Common Manitoba Hay Varieties

Manitoba produces some of the finest quality hay in the world. Fertile soils, long growing season and favourable climate make for ideal hay growing conditions. Manitoba’s ideal climate means that it is easy to put up mould free hay. Other insect pests are uncommon due to Manitoba’s very cold winters. It is the perfect scenario for buyers seeking quality forage products. The following forage varieties are commonly grown in Manitoba and make very good horse hay. They can be purchased as straight legume, grass or as mixtures.

Smooth Brome

Smooth Brome

The bromes are well adapted to Manitoba growing conditions. Smooth brome is a tall, soft leafy-stemmed grass that horses find very palatable. It is reasonably easy to cure and makes dark brown-green hay.

Orchard grass

Orchard Grass

Orchard grass makes very palatable soft hay that is a bright green in color. It is a leafy plant with few stems. It is grown in the moister areas of Manitoba and is generally used as pasture grass. It combines well with alfalfa and is often grown in a mixture.

Meadow Brome

Smooth Brome

Meadow Brome is generally used as a pasture grass as it has many basal leaves, few stems and good regrowth capabilities. However, it is often used as a hay grass as it combines well with alfalfa, not being as aggressive as smooth brome. Meadow brome cures into soft medium green leafy hay that horses find very palatable.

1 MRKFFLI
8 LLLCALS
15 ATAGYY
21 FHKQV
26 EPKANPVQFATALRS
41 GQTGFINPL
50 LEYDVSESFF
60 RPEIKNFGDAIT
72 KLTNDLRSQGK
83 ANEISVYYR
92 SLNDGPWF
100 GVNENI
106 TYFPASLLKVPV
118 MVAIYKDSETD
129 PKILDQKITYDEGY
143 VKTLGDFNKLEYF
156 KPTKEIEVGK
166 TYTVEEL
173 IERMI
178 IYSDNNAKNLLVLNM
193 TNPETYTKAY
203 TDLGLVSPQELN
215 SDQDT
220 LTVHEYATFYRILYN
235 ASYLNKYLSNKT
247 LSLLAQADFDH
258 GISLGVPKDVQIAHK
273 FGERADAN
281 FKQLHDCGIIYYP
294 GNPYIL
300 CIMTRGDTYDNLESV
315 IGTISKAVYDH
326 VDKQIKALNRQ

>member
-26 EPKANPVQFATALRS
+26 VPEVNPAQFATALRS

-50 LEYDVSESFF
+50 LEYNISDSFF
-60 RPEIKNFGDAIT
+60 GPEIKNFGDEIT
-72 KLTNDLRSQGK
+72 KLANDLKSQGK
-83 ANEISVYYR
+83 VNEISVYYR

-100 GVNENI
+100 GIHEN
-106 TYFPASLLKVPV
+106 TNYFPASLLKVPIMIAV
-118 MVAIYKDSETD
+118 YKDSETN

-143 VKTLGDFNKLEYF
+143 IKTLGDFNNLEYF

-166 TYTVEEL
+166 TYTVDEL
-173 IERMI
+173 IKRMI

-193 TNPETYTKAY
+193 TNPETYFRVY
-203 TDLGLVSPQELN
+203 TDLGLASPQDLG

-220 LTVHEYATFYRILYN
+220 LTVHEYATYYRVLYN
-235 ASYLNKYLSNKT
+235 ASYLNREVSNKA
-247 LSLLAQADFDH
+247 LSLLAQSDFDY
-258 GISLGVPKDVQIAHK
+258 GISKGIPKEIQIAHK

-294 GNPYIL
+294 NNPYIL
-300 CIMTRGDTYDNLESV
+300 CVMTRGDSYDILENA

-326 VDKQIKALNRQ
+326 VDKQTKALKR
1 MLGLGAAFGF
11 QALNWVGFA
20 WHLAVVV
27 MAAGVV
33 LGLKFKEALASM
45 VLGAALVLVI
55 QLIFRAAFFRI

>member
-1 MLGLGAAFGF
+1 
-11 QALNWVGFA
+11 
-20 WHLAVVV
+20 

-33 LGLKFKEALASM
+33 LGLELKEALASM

Intermediate wheatgrass

Intermediate Wheatgrass

Intermediate wheatgrass is a tall growing forage with medium coarse leafy stems. It cures into medium green, dust free hay. It is palatable to horses and when harvested at later maturity PMU operators favour it.



Timothy has long been a favourite hay for horses. It is easily cured into bright lime-green coloured hay that is dust free. It’s nutrient content is well suited as a mature horse diet. Stems and leaves are large but soft. Horses find the hay very palatable.

Crested wheatgrass

Crested Wheatgrass

Crested wheatgrass is a fine stemmed, leafy grass. It is easily cured into medium green coloured hay that is dust free. When harvested in early head it is comparable in quality to other grass hays. Harvested after heading the quality declines and makes it a hay favoured by PMU (Pregnant Mares Urine) operators. Horses like crested wheatgrass but if harvested at late maturity the stems tend to be stiff and the hay is less palatable.



Alfalfa is well adapted to Manitoba growing conditions. Alfalfa is very palatable and horses love it. It is reasonable easy to cure and makes a rich dark green coloured hay.

Alfalfa is generally higher in nutrients and energy than grass hay which makes it an ideal choice for horse owners with mares in late gestation, lactation, or growing foals. However, horses with lower nutritional needs may get fat on alfalfa and grass hay may be a better choice.

Varieties to Avoid

Alsike clover, sweet clover, silage, sorghum, sorghum-sudan grass hybrids or forages with large awns like barley green feed or canary seed.